First, none of what I'm about to say is relevant to actual diagnoses of reactive attachment disorder, oppositional defiant disorder, or conduct disorder. But setting those real mental illnesses aside, it's something I worry about as my wife and I begin the process to adopt older children from foster care.
I was reading a book (don't remember which one) that offered an interesting analogy. Imagine that you have a family, and it's not great: your husband drinks too much, he has trouble holding a steady job, you're often in financial distress, he takes you for granted, your kids are bratty, unruly and ungrateful. You know it's not a model family, but it's your family. You want it to be a better, happier family, but the thought of losing them terrifies you.
Then one day people from the government show up at your door and tell you that they're removing you from your home. They put you in a van and drive you to a different home. They lead you into a strange house and introduce you to the eerily smiling strangers who will be your "new family." They assure you they love you even though you've never even seen them before. They keep calling themselves your "forever family."
Now, maybe they're perfectly nice and very loving. Probably they're a lot different from your "old family" and that is often uncomfortable, whether "better" or "worse." No matter how nice they are, you never really feel like you belong. Inside, a voice is screaming, "THEY'RE NOT YOUR FAMILY!" Whether they're nice or not, this new family has a lot of new rules. You're expected to do lots of stuff you never had to do before, and you're forbidden to do many things you're accustomed to. When you break these new rules, you're "disciplined." They control you, completely. You are powerless.
How would you react? How would you feel about your "new family"? If you're like most human beings, you would rebel, fight, sabotage and resist in both overt and subtle ways. And you would soon come to HATE them.
To me, this seems like a very ordinary human response. And regardless of the neglect and abuse a child experienced in their home, their perception or memory of it may be very similar to this, though perhaps more confused and conflicted. They love their "real family," they want to be with their "real family," and they don't understand why they can't be.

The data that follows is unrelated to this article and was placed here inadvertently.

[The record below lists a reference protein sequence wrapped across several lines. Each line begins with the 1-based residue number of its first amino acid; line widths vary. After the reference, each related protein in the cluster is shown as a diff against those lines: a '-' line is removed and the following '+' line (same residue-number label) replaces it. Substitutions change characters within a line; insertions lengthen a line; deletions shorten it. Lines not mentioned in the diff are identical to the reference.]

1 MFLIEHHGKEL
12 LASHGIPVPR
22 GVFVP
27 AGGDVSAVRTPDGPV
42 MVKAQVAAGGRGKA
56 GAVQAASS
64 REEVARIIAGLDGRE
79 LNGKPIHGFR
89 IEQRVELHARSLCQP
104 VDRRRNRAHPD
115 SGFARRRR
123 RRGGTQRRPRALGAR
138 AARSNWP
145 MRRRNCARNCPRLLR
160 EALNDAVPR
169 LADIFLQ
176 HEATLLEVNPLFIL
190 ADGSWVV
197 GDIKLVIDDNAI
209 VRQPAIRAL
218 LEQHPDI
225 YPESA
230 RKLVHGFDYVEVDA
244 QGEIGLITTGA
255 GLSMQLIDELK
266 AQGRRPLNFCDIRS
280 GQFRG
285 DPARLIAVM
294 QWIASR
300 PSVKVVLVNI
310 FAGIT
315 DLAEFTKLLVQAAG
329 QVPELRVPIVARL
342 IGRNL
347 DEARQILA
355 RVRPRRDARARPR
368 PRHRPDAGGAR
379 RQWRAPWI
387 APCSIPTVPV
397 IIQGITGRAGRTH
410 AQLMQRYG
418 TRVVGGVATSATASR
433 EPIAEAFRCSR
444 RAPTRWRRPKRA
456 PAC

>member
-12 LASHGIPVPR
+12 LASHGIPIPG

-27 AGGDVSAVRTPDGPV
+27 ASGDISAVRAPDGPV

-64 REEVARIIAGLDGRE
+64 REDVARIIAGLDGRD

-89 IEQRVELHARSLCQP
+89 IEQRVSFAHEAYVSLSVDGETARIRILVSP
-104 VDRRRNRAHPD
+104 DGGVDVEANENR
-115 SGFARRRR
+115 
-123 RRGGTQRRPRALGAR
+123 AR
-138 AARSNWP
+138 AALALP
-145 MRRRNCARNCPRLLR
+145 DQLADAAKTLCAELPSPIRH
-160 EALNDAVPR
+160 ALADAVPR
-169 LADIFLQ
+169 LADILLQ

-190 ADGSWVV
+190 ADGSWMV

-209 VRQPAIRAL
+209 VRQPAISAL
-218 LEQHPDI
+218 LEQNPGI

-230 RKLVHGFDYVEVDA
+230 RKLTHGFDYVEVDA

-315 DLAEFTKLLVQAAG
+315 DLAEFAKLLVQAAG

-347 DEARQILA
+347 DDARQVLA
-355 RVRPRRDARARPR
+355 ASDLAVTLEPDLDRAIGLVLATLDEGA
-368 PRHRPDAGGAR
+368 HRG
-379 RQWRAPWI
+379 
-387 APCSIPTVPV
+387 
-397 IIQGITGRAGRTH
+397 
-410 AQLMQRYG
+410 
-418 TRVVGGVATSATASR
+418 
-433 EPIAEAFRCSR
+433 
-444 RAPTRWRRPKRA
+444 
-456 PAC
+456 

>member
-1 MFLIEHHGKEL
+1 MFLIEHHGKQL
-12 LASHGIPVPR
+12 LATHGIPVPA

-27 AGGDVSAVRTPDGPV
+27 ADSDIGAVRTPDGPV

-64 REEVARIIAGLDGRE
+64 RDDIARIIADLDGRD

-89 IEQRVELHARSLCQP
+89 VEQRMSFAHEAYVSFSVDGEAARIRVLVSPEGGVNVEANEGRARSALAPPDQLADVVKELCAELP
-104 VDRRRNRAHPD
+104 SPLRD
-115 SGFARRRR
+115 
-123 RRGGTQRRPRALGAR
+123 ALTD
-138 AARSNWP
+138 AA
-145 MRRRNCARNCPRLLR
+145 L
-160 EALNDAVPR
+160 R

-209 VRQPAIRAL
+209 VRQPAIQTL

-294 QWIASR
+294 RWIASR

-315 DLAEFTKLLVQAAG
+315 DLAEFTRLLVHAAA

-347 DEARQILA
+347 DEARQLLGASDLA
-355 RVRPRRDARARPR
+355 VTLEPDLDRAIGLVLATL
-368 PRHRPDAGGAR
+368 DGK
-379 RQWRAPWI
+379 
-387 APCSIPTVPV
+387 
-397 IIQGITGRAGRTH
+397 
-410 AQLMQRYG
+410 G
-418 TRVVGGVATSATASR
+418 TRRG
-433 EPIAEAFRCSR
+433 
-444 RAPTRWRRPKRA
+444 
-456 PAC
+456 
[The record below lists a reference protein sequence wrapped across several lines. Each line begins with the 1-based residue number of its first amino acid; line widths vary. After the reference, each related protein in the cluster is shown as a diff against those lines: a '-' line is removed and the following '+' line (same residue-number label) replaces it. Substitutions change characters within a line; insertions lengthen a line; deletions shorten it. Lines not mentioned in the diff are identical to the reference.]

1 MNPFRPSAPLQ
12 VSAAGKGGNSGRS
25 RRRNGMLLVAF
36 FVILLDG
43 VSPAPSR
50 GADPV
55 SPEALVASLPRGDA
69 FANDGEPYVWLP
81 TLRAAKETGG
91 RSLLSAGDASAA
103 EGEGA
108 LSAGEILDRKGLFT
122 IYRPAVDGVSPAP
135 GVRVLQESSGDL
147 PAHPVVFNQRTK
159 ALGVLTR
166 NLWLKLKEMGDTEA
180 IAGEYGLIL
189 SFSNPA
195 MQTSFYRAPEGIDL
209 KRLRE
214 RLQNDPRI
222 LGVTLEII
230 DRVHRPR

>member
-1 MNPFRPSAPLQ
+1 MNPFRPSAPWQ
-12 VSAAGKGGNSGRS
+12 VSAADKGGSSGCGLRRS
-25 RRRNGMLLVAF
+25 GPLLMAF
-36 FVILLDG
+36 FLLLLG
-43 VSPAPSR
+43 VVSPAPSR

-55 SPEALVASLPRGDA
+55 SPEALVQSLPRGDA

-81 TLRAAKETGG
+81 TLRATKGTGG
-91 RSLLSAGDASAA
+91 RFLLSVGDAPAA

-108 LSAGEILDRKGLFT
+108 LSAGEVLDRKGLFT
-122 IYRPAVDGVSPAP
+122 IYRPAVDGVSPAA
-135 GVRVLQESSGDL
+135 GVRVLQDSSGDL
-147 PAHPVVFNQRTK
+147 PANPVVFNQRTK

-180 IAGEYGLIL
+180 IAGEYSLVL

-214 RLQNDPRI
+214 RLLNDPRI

And they resent you. They blame you. From their perspective, how could they not?
Again, far short of actual RAD or ODD, this is something that concerns me. How do you identify the older children who are genuinely ready to move on and really want to become part of a new family? How do you distinguish them from older kids who really just want better living arrangements than they enjoy in foster care until they turn eighteen? I mean, I can't blame that latter set -- I'd want better living arrangements too! Nor can I blame them for being unable or unwilling to discard their "real family" and embrace the new one. to tell?
I think it is very very important to have a slow transition, one that is appropriate for the child. To maintain contact with the former foster family if at all possible. To be honest with them in all the reasonable ways. To accept where they are at...this is a biggie. I also highly recommend the resources at Creating A Family. Dawn Davenport has so many awesome resources
Here, older children have a say in whether or not they want to be adopted. This is not to say that they won't have the emotions you describe. It is wise to keep in mind that they do have another family that they may love and miss, regardless of what they did to them. Support their feelings and they will trust you more for it.
I don't have any advice for the OP, but I just wanted to mention that the description given of the experience of being moved from one family to another and expected to adjust, be grateful and see these people as a new family is a great one. I think every foster family who takes older kids, and maybe younger kids too, should read and take in. I've seen posts from foster families who are shocked and angry when their foster kids aren't grateful and are still loyal to their useless bio family. You have to understand it from their perspective and I think the way it was described above was phenomenal!
I love your analogy and I would say it applies to kids of ANY age - not just older ones. Sooner or later that infant that was brought home from the hospital by their new family is going to wonder and wish about their "real" family. I think it's all about how you go about it.
For me - I let my foster kids go at their own pace in terms of what they call me and what I call them. I've seen that make a difference, even though it can be inconsistent - sometimes when he screams mommy he wants me and sometimes he wants her. It's hard to tell.
I never expect my *kids* to be grateful for anything that I do. I expect manners, but I can't mandate or expect certain, specific, emotions. So I think that helps frame my perspective. I also take *any* kid (except for some specific behaviors that I don't feel like I can handle) so I'm not out there searching for a specific kid to complete my family. I saw a lot of that in the classes - families getting licensed to get an older boy because they think their current kid(s) would benefit from an older brother, or a girl because they always wanted to have tea parties.